Pontiac, Michigan — The Regional Transit Authority of Southeast Michigan (RTA) Board of Directors postponed its vote today on the Draft Regional Master Transit Plan in order to address concerns Macomb and Oakland counties have about the plan. Both counties emphasized they support a regional transit plan, but want the RTA to take the time to do it right.
“I cannot in good conscience support the current plan which spends over $1.3 billion of Oakland County taxpayers’ dollars over 20 years but only gives our businesses, workforce, and residents a fraction of that back in transit services,” Oakland County Executive L. Brooks Patterson said.
“The current RTA plan falls short of achieving our county’s expectations for transit,” said Macomb County Executive Mark A. Hackel. “It is difficult for us to support a more than $4 billion commitment over the next two decades which could negatively impact our county’s longstanding commitment to transit especially the SMART system.”
The plan will collect $4.65 billion over 20 years of which $3.2 billion will come from taxpayers in Macomb, Oakland, Washtenaw, and Wayne counties. The remainder of the funds will come from state and federal sources.
Since the plan was released for public review in late May of this year officials from both Macomb and Oakland counties have been working with RTA administrators, transit advocates, and municipal leaders to examine the impact of the proposed strategies. These ongoing discussions have uncovered a number of concerns centered on finances, capital investments and administrative responsibilities. Both Oakland and Macomb County are committed to clarifying three overarching questions: What will Oakland and Macomb County taxpayers receive under the plan in exchange for their investment? When will the benefits be received? How will the RTA guarantee the delivery of those services?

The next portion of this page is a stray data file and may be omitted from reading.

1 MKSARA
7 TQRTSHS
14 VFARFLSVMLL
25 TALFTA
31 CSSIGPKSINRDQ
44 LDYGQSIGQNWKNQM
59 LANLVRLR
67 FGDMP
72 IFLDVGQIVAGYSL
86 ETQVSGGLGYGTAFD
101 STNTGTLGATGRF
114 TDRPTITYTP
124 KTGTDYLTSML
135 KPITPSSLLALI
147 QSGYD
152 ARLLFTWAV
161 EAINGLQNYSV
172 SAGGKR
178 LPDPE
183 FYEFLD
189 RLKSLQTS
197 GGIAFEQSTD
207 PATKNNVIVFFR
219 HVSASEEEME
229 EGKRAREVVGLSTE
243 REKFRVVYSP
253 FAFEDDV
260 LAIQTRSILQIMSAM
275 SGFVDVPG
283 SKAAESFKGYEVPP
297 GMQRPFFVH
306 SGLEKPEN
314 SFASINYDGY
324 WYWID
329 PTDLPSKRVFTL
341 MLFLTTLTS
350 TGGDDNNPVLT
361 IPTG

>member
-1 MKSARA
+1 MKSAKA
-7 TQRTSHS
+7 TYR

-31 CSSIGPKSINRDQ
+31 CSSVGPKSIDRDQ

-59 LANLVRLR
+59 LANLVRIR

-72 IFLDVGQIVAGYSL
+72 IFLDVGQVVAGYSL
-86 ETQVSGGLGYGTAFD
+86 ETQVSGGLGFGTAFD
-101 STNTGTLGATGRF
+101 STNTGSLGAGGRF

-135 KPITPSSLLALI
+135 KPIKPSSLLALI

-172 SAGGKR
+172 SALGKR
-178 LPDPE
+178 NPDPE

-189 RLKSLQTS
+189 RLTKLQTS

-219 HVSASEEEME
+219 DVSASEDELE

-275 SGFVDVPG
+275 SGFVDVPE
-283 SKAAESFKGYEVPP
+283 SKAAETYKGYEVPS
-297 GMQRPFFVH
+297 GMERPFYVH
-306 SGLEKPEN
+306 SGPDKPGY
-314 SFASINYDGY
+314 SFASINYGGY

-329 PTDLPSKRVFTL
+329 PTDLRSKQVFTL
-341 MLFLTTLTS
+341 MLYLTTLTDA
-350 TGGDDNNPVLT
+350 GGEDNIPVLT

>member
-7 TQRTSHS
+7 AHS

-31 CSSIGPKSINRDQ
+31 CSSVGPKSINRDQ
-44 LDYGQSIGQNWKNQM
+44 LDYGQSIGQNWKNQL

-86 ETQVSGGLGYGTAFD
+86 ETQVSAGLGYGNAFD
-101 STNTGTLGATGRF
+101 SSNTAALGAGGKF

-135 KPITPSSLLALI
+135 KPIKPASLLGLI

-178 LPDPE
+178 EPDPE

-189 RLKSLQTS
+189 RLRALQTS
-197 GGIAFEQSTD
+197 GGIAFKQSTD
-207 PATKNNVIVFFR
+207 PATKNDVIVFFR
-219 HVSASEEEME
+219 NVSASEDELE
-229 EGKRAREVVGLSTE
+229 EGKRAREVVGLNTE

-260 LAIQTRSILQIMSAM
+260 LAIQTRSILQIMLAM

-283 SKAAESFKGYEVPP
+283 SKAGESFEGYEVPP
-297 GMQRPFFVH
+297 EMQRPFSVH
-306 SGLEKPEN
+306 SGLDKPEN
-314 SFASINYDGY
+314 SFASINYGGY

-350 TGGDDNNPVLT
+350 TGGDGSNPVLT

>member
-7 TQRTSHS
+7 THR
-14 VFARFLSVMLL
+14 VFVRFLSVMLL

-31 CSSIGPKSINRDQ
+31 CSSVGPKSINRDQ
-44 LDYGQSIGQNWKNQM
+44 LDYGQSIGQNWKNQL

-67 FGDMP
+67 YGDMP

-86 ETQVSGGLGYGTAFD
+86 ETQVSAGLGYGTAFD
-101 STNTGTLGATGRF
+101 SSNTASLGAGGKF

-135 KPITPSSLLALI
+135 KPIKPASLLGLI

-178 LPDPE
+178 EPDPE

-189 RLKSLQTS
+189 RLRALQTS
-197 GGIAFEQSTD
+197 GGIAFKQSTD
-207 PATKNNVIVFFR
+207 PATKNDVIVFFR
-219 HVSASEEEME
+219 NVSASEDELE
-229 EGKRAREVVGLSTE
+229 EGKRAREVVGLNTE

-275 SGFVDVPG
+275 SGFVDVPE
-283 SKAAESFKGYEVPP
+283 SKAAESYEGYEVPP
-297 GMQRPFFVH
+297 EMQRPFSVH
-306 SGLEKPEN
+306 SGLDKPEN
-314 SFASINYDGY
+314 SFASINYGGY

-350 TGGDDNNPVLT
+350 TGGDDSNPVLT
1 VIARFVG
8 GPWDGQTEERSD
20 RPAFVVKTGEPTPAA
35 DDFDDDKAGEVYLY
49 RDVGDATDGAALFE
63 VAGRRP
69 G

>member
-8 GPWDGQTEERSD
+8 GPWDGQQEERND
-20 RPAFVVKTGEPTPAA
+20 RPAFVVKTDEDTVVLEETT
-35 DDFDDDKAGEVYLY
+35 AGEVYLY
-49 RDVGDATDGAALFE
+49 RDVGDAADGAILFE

Oakland and Macomb requested changes in the current plan and governance structure to:
“I supported the legislation to create the RTA. There are growing business clusters throughout Oakland County with thousands of jobs that people must be connected to. Effective regional transit that people can utilize to reliably commute to work is important for both employers and employees. The current RTA plan fails to accomplish that on virtually every level,” Patterson said.
The public needs a straightforward proposal that clearly identifies how the money will be spent,” Hackel said. “We remain dedicated to working with the RTA to develop such a proposal.”